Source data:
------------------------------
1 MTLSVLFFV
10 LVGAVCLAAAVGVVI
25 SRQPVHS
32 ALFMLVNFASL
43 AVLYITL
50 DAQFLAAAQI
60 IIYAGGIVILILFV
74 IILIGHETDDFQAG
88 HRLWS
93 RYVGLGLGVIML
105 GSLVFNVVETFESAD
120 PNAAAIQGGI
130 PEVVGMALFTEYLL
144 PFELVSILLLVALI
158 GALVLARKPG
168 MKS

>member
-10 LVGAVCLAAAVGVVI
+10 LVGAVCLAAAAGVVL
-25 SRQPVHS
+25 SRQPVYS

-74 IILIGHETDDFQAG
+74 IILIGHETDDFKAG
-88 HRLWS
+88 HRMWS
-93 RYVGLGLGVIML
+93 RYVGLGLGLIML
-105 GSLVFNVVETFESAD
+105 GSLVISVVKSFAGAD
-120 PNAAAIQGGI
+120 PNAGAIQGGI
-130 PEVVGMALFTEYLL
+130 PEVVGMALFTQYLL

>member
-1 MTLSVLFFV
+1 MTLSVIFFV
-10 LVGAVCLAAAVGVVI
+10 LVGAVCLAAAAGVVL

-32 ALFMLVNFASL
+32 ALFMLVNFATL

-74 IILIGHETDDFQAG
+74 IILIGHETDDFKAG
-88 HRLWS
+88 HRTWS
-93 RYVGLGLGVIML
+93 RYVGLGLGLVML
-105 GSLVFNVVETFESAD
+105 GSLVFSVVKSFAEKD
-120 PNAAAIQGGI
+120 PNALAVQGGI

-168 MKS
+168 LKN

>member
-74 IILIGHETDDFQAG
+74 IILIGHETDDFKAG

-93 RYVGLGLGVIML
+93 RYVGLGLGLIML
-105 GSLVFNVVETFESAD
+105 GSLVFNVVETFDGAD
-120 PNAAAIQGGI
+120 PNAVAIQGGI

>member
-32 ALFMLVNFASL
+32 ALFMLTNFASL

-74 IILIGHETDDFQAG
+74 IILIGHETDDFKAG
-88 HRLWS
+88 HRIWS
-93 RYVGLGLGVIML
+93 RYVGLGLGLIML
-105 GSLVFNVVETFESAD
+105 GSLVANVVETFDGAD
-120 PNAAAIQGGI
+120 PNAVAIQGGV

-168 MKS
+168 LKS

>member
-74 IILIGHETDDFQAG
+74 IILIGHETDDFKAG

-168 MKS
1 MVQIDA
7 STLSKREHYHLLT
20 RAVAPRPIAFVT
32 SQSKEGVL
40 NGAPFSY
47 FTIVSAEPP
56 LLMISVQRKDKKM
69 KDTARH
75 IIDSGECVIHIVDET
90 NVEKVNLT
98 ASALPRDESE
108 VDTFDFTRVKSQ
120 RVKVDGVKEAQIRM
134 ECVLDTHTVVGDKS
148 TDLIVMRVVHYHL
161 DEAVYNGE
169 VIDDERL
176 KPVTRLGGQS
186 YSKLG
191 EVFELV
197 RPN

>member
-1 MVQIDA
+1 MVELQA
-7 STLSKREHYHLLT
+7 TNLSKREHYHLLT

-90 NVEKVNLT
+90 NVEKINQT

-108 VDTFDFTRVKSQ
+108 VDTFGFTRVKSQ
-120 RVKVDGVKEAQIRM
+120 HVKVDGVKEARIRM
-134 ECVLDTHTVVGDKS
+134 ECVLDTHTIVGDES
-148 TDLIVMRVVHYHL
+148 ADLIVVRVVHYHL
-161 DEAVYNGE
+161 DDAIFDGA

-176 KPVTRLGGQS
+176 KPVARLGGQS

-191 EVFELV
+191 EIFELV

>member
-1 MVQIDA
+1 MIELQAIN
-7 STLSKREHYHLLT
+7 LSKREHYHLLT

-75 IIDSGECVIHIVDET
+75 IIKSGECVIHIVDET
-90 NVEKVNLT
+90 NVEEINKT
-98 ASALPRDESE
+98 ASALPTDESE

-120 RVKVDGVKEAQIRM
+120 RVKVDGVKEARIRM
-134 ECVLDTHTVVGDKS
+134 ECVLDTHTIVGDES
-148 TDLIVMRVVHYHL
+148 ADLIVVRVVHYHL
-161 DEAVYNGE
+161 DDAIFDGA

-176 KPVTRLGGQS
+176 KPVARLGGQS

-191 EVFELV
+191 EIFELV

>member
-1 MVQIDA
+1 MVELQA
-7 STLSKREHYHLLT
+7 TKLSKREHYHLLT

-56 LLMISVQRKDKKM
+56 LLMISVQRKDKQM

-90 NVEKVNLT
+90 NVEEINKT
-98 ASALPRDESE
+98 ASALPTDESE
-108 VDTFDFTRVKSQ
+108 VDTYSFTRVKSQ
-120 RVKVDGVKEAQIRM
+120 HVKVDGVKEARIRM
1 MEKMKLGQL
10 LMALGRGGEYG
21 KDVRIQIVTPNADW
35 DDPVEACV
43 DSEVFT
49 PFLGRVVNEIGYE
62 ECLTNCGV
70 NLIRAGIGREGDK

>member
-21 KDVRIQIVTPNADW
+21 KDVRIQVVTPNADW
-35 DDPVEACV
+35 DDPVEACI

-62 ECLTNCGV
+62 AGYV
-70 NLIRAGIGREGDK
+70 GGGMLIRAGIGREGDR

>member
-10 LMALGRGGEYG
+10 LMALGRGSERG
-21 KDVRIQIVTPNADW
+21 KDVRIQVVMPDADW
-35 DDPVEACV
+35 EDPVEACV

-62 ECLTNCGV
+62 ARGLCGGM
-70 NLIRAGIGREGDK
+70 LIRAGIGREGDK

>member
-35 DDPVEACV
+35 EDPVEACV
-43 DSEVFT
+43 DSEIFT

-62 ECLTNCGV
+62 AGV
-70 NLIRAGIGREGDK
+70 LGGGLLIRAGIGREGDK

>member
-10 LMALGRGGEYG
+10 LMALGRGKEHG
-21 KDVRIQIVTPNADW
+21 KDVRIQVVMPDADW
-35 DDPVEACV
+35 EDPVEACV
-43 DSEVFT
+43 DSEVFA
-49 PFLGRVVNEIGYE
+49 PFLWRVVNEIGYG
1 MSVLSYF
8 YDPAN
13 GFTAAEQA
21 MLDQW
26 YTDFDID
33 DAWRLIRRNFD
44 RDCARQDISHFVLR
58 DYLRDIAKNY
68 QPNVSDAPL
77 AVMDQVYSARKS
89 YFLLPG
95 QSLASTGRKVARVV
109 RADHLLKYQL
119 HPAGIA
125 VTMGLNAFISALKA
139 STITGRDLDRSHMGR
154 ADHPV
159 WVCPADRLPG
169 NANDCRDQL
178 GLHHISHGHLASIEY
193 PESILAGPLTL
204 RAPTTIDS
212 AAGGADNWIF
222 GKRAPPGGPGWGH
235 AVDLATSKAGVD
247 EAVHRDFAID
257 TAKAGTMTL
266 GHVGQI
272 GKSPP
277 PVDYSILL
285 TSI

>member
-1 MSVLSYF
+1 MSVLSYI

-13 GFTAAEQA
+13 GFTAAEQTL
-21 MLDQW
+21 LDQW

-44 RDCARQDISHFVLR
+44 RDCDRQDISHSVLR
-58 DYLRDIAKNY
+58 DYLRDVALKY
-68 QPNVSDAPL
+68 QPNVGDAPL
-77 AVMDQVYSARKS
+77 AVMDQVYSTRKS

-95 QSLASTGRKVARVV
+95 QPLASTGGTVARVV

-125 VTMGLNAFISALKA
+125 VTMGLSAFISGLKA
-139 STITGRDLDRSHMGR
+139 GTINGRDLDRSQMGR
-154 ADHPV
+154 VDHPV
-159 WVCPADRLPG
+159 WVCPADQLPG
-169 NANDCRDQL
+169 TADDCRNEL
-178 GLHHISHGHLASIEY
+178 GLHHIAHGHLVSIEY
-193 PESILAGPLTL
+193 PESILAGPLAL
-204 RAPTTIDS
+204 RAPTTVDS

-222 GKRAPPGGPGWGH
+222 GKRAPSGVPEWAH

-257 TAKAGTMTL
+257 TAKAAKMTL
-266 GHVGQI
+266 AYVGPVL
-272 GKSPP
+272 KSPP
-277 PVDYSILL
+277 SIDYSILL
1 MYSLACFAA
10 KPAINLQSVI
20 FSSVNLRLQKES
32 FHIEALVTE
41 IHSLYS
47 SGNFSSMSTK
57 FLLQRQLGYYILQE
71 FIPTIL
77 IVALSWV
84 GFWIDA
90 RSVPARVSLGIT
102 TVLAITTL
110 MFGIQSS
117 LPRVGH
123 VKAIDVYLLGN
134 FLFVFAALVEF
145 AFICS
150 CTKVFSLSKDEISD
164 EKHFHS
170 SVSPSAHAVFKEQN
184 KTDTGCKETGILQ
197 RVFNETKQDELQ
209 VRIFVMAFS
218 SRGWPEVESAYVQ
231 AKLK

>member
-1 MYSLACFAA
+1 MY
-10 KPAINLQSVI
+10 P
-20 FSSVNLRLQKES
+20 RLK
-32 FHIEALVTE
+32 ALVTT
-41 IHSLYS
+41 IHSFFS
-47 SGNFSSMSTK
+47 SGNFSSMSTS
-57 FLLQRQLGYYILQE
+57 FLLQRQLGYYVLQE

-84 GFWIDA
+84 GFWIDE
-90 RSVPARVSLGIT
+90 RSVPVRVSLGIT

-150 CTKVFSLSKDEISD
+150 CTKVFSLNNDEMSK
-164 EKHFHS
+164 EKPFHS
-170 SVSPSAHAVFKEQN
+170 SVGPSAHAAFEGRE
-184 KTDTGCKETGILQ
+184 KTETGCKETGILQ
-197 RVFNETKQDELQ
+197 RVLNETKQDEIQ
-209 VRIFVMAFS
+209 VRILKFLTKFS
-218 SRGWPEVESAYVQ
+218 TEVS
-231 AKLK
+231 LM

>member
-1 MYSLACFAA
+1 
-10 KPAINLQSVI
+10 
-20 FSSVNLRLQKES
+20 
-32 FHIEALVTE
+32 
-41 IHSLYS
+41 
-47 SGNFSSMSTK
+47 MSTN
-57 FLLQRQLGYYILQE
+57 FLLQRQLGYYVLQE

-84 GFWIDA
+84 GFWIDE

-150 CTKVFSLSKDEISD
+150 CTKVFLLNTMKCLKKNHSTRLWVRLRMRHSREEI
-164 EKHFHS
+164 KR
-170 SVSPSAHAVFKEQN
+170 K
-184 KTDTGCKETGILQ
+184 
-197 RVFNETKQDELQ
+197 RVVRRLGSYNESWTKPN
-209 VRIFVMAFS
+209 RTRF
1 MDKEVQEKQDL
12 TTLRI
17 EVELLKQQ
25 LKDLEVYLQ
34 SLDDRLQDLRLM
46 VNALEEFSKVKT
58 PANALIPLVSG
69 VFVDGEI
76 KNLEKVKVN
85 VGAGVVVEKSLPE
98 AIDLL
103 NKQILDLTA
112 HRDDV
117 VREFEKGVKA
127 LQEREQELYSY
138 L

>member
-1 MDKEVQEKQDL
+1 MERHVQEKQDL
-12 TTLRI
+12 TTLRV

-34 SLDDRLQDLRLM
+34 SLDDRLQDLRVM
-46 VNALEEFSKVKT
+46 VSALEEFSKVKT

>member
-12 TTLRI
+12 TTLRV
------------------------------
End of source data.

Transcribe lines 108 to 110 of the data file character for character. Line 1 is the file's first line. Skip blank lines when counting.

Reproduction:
+90 NVEKINQT

-108 VDTFDFTRVKSQ
+108 VDTFGFTRVKSQ